South Korea reported 1,378 new coronavirus (Covid-19) cases yesterday, a record high for the third day in a row as the country prepared to impose its highest-level curbs in the greater capital area next week.
The country had previously been held up as a model of how to combat the pandemic, with the public largely following social distancing and other rules, but it was slow to start its vaccine roll-out due to supply shortages.
More than 1,000 of the new cases were in the capital Seoul and its surrounding areas, home to around half the South Korean population.
Clusters have recently surfaced in areas, including schools, offices and shopping malls, with people in their 20s and 30s – most of whom are not yet eligible for vaccinations – driving up the numbers.
Only about 11% of the country’s 52mn population is fully vaccinated, according to health authorities.
On Friday, Prime Minister Kim Boo-kyum said the record spike in new cases left authorities no choice but to implement the highest-level curbs.
Under the new restrictions, set to come into force tomorrow and last for two weeks, gatherings of more than two people will be banned after 6pm and schools will be closed.
Nightspots will be shut, while cafes and restaurants are allowed limited seating and dine-in services are prohibited after 10pm.
Australia’s New South Wales state meanwhile reported yesterday its biggest daily rise in locally-acquired coronavirus infections this year, with authorities warning that worse may yet to come for Sydney, which is in a three-week hard lockdown.
There were 50 new cases of community transmission in the country’s most populous state, up from 44 a day earlier, the previous 2021 record high.
This brings the outbreak of the highly-infectious Delta variant to 489 cases.
Of yesterday’s cases, 26 were people who had spent time in the community while they were infectious, deepening concerns that the lockdown of more than 5mn people in Sydney and surroundings will be extended.
“When you know that there are 26 cases infectious in the community, the only conclusion we can draw is that things are going to get worse before they get better,” state Premier Gladys Berejiklian told a televised briefing.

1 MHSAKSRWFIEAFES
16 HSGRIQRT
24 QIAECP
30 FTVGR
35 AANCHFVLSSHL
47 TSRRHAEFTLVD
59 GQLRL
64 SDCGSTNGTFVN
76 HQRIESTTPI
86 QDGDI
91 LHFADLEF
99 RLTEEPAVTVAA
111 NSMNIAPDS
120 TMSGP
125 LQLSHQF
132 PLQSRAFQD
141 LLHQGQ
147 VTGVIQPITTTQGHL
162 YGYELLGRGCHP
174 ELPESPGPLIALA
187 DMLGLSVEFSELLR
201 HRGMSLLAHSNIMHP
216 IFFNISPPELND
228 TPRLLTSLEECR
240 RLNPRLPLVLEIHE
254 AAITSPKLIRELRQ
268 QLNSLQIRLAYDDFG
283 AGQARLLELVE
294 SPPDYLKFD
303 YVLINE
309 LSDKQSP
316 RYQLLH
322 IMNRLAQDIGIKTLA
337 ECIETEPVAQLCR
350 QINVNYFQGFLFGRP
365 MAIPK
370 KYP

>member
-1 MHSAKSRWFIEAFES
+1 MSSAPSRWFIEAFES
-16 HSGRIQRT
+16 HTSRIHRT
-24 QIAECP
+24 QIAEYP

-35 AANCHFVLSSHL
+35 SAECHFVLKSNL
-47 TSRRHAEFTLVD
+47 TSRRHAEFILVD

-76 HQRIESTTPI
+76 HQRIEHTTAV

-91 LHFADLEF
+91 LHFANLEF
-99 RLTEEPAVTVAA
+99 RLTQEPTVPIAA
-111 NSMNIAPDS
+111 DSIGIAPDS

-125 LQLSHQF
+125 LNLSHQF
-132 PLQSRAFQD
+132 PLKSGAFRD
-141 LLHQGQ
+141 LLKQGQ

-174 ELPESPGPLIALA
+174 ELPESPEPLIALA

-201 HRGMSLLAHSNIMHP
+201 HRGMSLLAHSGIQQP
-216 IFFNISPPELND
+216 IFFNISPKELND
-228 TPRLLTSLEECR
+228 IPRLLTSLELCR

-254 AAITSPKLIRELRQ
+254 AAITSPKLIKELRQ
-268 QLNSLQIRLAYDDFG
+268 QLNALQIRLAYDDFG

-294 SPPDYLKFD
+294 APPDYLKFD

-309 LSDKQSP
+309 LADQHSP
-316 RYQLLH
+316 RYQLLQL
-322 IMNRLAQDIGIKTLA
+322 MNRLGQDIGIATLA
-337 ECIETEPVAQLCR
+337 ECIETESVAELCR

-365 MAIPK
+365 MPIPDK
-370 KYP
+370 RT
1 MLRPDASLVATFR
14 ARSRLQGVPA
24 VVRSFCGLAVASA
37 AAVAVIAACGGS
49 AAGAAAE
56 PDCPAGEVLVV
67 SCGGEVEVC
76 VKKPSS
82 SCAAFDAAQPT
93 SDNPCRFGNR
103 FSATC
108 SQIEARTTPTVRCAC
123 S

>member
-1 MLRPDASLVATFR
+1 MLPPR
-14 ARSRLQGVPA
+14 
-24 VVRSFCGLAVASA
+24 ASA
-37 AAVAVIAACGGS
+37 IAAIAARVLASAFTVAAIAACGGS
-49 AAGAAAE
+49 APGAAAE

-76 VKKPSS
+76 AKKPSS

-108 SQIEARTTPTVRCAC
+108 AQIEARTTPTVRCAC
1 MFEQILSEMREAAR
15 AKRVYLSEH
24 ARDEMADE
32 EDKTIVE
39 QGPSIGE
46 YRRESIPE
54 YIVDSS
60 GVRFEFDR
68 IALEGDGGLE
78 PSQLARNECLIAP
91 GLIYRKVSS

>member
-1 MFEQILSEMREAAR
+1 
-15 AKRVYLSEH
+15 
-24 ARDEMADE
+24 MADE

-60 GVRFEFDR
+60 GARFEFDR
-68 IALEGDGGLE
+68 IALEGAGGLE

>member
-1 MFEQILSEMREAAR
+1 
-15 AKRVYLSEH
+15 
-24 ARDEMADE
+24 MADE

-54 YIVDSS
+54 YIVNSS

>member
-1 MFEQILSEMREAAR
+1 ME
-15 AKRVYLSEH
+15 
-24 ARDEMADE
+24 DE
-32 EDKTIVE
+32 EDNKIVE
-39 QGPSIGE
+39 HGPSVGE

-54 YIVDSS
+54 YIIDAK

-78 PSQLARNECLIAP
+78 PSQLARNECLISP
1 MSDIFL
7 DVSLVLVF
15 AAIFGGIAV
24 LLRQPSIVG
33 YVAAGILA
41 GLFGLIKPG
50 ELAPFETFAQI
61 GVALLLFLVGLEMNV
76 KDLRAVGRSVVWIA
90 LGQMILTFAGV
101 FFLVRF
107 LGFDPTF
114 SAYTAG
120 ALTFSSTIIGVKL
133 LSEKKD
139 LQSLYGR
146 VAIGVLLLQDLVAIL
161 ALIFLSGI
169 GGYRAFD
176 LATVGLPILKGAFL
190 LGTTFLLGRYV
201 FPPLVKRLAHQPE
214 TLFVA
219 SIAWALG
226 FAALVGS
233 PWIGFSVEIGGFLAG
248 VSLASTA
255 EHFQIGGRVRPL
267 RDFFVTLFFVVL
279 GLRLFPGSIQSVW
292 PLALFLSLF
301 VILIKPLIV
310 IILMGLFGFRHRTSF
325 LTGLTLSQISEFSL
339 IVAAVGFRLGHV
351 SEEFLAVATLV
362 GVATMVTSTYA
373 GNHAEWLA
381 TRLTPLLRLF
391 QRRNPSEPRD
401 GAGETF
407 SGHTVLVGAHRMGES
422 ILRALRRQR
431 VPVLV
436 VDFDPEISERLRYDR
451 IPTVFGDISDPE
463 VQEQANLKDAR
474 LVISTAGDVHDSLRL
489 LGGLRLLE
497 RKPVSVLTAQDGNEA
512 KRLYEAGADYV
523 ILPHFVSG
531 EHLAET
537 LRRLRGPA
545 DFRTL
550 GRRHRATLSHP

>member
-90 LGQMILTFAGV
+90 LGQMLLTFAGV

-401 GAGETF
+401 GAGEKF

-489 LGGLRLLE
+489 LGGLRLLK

“I think it is pretty clear that unless we reduce that level of people in the community that are infectious, we won’t be able to turn things around as quickly as we can or as quickly as we should,” she added.
There are 47 cases in hospital, or about one in 10 people infected in the current outbreak.
Of those, 19 people are under the age of 55 and 16 people are in intensive care, including a teenager.
No fully vaccinated people have required hospital care and 79% of those admitted have not had any doses, health authorities said.
Vaccinations are available in Australia for now only to people over 40 and those in risk groups either due to their health or work.
The country has fared much better than many other developed countries in keeping its Covid-19 numbers relatively low, but its vaccination rollout has been among the slowest due to supply constraints and changing medical advice for its mainstay AstraZeneca.
Yesterday Vietnam reported 1,853 Covid-19 infections, a new record daily increase.
Most of the cases were in the epicentre Ho Chi Minh City, which on Friday began 15 days of broad movement restrictions.
Vietnam has meanwhile received 2mn doses of the Moderna vaccine donated by the US government, the American embassy in Hanoi said yesterday.
The shipment, delivered via the Covax sharing facility, is part of the 80mn vaccine doses that President Joe Biden committed from US vaccine supplies to support global needs, the embassy said in an e-mailed statement.
Half of the doses that arrived yesterday – the country’s first Moderna shots – will be funnelled to Ho Chi Minh City’s 9mn people, state media said.
Vietnam has received around 8mn vaccine doses so far, mostly under the international Covax sharing facility.
More than 4mn doses have been administered, but only about 258,000 people have been fully vaccinated out of a population of 98mn.
The health ministry said on Friday that it aimed to vaccinate 50% of people aged 18 or older by the end of the year and 70% by the end of March 2022.
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